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Health Policy Reforms to Fit the Modern US Labor Force and Address Underlying Cost Drivers

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Doctor with chart, photo by John Hoang

The US labor market is shifting away from full-time, permanent jobs that offer employer-sponsored group health insurance. A key labor market trend is the large and growing proportion of employees working as contract workers, independent contractors, part-time and temporary workers, and members of the “gig economy” such as Uber and Lyft drivers. Another trend is the steady decline in the proportion of small employers offering health coverage. A third trend is the shifting of a substantial portion of the cost of employer coverage from the firm to the worker. Employees’ contributions to employer group health insurance have far outpaced the growth in their earnings, and this has led some workers to decline job-based coverage.

In addition, many workers are being displaced by technology. Finally, despite very tight labor markets in 2018, the labor force participation rate remains very low. Some of this reflects the retirement of baby boomers but another large chunk represents people in their prime working years (25-54) stuck outside the labor force, many of whom would like to work but face barriers to employment and are not prepared for the demands of a modern work force.

The US needs a viable source of nearly automatic health coverage for such workers. This paper makes the case for correcting problems with the Affordable Care Act (ACA) and building on it to move the US toward universal health coverage. Incremental progress toward universal coverage can be achieved without mandates on individuals and employers and without a single payer system. This is not to discredit those approaches, and the termination of the penalties for not having health coverage starting in January 2019 removes one of the important pillars of the ACA.

While the debate over mandates and Medicare for all continues, however, we need to find an analytically and politically viable approach to make health coverage available and affordable for millions of uninsured Americans. Most important, we need to fix and strengthen the ACA Marketplaces (Exchanges) and help people who are eligible for subsidized coverage but currently not participating obtain and retain it easily. We also need to avoid kicking people off Medicaid for whom, at least in the near-term, it is the only source of affordable health coverage.

Expanding health coverage will be more affordable if we address the fundamental cost drivers. These include: (1) the ongoing march of medical technology, bringing wondrous advances in patient care, but frequently without balancing such advances with the related risks and harms, or with the costs; (2) avoidable use of the ER and inpatient hospital admissions, for lack of the effective prevention and management of chronic medical conditions; (3) the very high prices of many health services and products; (4) our neglect of the strong forces outside of the medical system that drive people into it, such as poor housing, food insecurity, tobacco use, substance use disorders, and inadequate transportation; and (5) open-ended tax subsidies that are poorly targeted to need and discourage employees from being conscious of the quality of health care and cost when they select a health plan.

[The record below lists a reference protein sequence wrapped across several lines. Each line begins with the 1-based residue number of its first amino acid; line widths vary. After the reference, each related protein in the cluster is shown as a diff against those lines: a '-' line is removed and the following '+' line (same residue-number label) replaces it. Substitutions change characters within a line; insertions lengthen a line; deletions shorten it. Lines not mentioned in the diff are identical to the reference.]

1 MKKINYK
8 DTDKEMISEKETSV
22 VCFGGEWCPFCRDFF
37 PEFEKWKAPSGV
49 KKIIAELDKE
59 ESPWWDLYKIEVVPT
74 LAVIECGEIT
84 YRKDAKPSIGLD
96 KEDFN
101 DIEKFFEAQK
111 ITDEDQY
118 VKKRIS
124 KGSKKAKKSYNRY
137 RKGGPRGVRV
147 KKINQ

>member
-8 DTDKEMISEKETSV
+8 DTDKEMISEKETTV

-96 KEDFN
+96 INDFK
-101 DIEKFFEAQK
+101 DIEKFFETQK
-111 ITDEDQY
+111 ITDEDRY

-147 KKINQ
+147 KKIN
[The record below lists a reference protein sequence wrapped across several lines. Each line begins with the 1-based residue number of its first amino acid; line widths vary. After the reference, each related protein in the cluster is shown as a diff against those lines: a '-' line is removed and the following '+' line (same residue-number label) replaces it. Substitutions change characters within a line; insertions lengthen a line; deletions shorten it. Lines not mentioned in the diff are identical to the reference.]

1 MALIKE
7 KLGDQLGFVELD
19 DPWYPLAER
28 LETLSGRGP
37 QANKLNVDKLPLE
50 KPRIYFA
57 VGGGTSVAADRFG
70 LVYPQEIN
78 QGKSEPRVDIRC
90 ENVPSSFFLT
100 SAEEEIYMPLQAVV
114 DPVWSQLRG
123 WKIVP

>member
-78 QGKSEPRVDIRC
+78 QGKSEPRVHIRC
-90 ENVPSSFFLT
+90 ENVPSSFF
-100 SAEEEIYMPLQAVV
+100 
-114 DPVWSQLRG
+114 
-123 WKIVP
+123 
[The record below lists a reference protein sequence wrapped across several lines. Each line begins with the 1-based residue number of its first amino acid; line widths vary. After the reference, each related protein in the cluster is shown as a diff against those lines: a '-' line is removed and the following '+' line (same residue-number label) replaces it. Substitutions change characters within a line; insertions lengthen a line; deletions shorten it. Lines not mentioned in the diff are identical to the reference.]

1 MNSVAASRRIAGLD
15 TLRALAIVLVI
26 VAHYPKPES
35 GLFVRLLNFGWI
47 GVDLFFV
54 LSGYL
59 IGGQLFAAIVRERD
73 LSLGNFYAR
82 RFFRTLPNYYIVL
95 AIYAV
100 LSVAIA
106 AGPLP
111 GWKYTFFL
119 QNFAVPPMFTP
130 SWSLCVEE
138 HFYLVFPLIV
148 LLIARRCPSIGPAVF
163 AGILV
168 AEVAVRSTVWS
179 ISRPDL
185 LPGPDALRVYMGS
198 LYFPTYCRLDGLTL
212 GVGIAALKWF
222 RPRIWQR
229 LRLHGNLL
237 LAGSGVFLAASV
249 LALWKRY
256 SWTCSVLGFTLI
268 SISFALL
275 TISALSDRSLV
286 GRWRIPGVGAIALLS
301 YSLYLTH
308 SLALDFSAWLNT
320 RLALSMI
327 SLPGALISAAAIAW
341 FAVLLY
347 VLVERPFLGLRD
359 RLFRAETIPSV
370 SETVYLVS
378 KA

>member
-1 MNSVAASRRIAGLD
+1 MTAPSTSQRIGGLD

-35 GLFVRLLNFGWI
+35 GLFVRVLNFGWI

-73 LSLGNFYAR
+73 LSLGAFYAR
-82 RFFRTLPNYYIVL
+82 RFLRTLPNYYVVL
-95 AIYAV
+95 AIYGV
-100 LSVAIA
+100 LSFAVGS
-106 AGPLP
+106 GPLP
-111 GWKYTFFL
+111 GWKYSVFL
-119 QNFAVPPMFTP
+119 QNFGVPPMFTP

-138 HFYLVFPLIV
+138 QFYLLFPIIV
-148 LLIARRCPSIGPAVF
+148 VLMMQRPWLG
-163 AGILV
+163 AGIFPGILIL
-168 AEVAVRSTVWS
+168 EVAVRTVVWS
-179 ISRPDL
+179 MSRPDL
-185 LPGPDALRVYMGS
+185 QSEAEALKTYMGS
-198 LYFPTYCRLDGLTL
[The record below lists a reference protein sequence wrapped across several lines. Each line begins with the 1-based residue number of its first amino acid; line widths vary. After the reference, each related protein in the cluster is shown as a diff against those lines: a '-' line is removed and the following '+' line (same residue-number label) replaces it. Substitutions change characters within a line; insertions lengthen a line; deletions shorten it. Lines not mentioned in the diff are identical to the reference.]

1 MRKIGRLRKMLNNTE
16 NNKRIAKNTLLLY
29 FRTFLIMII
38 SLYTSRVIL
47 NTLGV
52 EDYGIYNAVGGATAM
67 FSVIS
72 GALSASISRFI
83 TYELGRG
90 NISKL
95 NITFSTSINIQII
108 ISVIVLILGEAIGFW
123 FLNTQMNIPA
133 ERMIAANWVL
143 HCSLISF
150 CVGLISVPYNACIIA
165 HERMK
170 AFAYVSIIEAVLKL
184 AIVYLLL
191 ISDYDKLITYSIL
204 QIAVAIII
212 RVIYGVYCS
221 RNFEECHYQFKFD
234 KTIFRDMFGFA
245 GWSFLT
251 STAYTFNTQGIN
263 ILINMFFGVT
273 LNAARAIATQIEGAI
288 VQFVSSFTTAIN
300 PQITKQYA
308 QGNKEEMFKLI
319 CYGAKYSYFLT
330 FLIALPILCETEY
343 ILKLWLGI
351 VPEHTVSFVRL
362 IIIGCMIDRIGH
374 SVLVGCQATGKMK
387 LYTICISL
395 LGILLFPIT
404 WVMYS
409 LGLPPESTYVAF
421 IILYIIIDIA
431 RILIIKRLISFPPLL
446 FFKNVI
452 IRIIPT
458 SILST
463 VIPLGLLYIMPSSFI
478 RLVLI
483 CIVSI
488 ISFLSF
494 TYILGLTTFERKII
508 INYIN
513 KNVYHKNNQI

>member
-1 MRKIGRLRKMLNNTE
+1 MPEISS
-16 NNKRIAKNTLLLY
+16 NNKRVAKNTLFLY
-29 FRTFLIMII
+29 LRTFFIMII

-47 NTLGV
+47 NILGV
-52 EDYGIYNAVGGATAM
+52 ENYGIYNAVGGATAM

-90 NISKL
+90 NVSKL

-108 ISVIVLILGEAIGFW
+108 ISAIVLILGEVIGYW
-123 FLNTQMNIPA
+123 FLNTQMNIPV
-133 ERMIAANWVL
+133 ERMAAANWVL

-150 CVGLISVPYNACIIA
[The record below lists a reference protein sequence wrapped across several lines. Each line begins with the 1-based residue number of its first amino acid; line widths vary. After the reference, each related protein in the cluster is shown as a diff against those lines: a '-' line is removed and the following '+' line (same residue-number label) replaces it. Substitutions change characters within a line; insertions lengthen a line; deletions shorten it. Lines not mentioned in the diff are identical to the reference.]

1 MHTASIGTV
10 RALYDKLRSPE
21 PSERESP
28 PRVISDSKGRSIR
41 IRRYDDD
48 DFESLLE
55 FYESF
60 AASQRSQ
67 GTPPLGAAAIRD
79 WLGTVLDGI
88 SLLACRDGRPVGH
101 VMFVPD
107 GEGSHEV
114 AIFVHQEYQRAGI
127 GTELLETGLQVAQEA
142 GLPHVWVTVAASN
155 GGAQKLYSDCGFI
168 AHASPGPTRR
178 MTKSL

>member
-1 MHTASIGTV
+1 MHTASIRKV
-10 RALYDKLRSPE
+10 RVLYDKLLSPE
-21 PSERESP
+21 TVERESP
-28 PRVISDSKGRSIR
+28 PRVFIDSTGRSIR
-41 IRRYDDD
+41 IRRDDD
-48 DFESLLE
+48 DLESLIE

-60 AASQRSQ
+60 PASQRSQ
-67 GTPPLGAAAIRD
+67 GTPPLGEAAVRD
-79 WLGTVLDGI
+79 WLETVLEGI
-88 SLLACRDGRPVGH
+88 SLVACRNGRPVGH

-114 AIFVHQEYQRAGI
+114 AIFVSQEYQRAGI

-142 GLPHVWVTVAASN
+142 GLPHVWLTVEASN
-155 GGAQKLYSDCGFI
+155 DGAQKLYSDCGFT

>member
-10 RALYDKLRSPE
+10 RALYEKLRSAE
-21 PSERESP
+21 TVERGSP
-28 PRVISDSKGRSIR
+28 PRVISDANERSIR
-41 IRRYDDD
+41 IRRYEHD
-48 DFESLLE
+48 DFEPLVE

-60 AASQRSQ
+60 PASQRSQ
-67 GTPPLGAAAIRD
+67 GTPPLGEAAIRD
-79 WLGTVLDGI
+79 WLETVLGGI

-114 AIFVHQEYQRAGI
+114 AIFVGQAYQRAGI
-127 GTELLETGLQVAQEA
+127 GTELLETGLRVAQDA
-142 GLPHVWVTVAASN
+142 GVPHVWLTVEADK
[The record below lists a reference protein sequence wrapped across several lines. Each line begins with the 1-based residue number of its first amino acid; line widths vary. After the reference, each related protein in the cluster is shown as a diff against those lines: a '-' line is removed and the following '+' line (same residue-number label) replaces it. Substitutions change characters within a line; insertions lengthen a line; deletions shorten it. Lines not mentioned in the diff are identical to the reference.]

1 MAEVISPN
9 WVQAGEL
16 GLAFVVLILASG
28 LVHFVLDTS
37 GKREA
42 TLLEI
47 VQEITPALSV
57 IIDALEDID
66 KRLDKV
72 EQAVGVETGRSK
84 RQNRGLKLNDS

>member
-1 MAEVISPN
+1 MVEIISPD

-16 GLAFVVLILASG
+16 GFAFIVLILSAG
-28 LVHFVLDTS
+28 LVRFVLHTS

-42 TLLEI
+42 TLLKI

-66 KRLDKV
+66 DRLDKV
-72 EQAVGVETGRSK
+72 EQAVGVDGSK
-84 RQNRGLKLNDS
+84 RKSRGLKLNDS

The following policy measures address these problems:

Improve the viability of ACA Marketplaces and the Individual Markets
  1. Restore the ACA Cost Sharing Reduction (CSR) program.
  2. Encourage more states to develop reinsurance programs and consider re-constituting a national approach.
  3. Shore up and strengthen the ACA risk-adjustment program.
  4. Extend eligibility for the ACA option of “catastrophic coverage” insurance plans from young adults under the age of 30 to all adults.
  5. Avoid converting short-term, thin-benefit health insurance plans into multi-year plans.
  6. Avoid proposals that would restore pre-ex exclusions, insurance rating based on health status and gender, and other insurance rules that encourage insurers to shun older and sicker patients or price them out of coverage.
Significantly Expand Automatic Enrollment Strategies to Insure More Americans
  1. Federal and state governments create incentives for automatic enrollment in public programs.
  2. States create incentives for employers to use auto-enrollment into their health benefit programs
  3. and develop approaches to broaden coverage that fit their own situations.
Continue to Reform Medicaid but Avoid Harsh Measures that Block or Drop Enrollment
  1. Limit the use of work rules and create a broad range of acceptable community/work. arrangements with phase-ins of requirements; work supports create a better path out of poverty than removing people from Medicaid who are going to have a hard time finding affordable private market alternatives.
  2. Develop care plans for Medicaid enrollees with complex medical and social needs.
Address the Underlying Health Care Cost Drivers
  1. Develop a new approach to health technology assessment.
  2. Overhaul the incentives driving avoidable hospital use.
  3. Develop new strategies to reduce high prices.
  4. Address the social determinants of health.
  5. Cap open-ended tax subsidies and re-deploy savings to help finance coverage for those with low incomes.

The shrill battle over the Affordable Care Act is keeping the country from a constructive debate over the best and most bipartisan ways to move in the direction of universal health coverage through incremental, substantial reforms while controlling health costs. We need a cease-fire in the battle over ACA, leading to a non-ideological blueprint for health reform. This report is designed to offer a menu of policy options in that spirit, and to highlight several promising reforms underway in Maryland.